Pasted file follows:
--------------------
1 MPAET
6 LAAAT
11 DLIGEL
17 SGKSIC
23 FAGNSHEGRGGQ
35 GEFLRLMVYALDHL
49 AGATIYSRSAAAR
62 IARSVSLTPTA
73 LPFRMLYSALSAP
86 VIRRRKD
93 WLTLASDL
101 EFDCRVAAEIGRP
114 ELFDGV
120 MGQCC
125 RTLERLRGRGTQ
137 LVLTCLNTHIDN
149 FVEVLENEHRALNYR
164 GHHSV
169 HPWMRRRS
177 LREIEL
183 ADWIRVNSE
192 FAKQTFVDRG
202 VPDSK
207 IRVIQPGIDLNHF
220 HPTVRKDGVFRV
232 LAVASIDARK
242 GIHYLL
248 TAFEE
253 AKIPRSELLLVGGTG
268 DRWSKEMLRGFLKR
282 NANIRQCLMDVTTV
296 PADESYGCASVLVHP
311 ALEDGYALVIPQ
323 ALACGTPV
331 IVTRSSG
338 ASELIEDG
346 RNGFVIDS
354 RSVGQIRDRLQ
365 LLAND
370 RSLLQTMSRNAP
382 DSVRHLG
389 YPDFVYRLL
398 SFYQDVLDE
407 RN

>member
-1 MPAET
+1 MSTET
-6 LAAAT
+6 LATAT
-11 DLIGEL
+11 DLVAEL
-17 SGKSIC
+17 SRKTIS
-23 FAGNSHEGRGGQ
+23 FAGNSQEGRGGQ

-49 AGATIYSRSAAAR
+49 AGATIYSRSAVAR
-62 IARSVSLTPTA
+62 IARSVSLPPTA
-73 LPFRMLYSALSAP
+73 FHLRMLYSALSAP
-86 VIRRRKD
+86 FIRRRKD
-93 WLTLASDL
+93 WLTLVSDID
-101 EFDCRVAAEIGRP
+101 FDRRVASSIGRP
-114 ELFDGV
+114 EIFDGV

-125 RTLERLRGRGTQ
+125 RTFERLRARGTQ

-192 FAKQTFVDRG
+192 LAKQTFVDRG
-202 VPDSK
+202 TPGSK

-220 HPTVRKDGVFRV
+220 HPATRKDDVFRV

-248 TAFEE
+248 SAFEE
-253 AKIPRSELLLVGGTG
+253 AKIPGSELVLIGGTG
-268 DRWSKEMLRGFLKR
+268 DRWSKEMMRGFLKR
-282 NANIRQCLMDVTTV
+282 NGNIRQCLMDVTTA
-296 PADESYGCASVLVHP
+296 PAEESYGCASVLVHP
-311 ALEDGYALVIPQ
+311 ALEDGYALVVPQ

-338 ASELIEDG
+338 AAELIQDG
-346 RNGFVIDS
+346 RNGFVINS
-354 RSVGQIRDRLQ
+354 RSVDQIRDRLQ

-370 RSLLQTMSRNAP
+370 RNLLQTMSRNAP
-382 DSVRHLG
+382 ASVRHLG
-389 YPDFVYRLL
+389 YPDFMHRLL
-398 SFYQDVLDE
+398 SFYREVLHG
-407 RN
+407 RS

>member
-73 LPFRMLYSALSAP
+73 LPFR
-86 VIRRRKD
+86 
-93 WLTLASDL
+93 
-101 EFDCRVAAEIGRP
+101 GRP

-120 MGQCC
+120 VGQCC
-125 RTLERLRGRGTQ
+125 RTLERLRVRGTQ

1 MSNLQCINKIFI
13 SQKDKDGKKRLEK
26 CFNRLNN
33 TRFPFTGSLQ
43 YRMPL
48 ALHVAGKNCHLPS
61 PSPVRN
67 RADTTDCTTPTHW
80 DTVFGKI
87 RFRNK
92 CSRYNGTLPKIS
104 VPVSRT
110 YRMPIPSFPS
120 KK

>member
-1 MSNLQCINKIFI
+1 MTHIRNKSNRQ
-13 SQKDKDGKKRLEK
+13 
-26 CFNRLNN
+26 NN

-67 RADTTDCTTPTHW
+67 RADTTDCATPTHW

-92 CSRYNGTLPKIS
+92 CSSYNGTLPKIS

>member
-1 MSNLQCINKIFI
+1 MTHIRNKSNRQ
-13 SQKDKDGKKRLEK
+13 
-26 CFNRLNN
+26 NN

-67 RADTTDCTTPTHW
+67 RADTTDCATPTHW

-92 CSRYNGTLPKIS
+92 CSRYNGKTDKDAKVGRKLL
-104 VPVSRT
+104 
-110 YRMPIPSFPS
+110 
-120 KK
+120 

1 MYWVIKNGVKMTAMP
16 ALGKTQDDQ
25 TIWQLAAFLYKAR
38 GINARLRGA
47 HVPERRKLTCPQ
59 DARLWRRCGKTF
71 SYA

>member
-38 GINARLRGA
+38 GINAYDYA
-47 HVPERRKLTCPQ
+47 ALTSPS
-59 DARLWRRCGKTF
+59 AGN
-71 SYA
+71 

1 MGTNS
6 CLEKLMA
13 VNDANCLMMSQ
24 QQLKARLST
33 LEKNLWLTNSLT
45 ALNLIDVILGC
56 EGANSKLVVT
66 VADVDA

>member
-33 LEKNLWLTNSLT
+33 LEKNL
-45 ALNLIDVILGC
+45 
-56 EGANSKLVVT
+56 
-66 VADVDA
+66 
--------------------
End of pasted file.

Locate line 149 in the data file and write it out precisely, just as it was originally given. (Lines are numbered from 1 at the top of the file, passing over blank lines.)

-26 CFNRLNN